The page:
Julia Sanderson Sackett
, singer and actress, daughter of Albert Henderson Sackett
and Jeannette Sanderson
, was born in Springfield, Hampden County, MassachusettsG
, on 20 August 1888.1,2
She died aged 86 in SpringfieldG
on 27 January 1975.2
She married first in about 1907, Tod Sloan.3
They were divorced in 1913.4
She married second on 6 June 1916, Lieutenant Bradford Barnette
, son of Rear Admiral W G Barnette
She married third in 1928, Frank Crumit.
In 1900 Julia was living at 7th Street, Philadelphia, PennsylvaniaG
, in the household of her parents Albert and Jeannette, and was recorded in the census as Julia Sackett, aged 12 and born in Massachusetts.5
In 1910 she was living at West 34th Street, Manhattan, New York CityG
, in the household of her parents Albert and Jeannette, and was recorded as Julia E Sloan, a theatrical actress, married three years, aged 22 and born in Massachusetts.6
Sanderson, Julia [née Julia Sackett] (1887–1975), singer and actress. The doll-faced beauty, who was the leading musical star between the heydays of Lillian Russell and Marilyn Miller, was born in Springfield, Massachusetts, and was the daughter of a popular actor, Albert Sackett. She made her debut as a child in Philadelphia with Forepaugh's Stock Company. After serving a five-year apprenticeship there she appeared in the chorus of several musicals before her big break came as De Wolf Hopper's leading lady in a 1904 revival of Wang. Important roles followed in both New York and London before she achieved stardom with her performance in The Arcadians (1910). Sanderson's other successes included The Siren (1911); The Sunshine Girl (1913); The Girl from Utah (1914), in which she introduced "They Didn't Believe Me"; Sybil (1916); Rambler Rose (1917); and The Canary (1918). In many of these shows she was co-starred with Donald Brian and Joseph Cawthorn. So popular was the trio that George M. Cohan saluted them with the song "Julia, Donald and Joe" in The Cohan Revue of 1916. After playing in Hitchy Koo, 1920, she joined her husband, Frank Crumit, in her last Broadway success, Tangerine (1921). Sanderson later toured in prominent roles in No, No, Nanette (1925) and Oh, Kay! (1927), then played with Crumit in vaudeville before retiring from the stage. Although she had a fine voice and was exceptionally comely, she lacked the verve and exploitive sex appeal of her contemporaries, either Lillian Russell or Marilyn Miller.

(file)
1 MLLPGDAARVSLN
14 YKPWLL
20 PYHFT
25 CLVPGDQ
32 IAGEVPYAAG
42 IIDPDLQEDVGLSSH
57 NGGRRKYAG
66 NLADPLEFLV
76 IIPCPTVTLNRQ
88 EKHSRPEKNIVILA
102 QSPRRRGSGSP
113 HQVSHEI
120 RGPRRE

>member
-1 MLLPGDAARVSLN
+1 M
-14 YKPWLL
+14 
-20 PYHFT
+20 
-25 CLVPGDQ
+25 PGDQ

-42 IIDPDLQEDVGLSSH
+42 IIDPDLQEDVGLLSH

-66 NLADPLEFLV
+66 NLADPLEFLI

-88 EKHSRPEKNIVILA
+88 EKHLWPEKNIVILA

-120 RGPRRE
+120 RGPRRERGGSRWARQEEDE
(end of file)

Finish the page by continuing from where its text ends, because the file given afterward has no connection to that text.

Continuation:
—"Julia Sanderson." The Oxford Companion to American Theatre. Oxford University Press, Inc., 2004. Answers.com (http://www.answers.com/topic/julia-sanderson).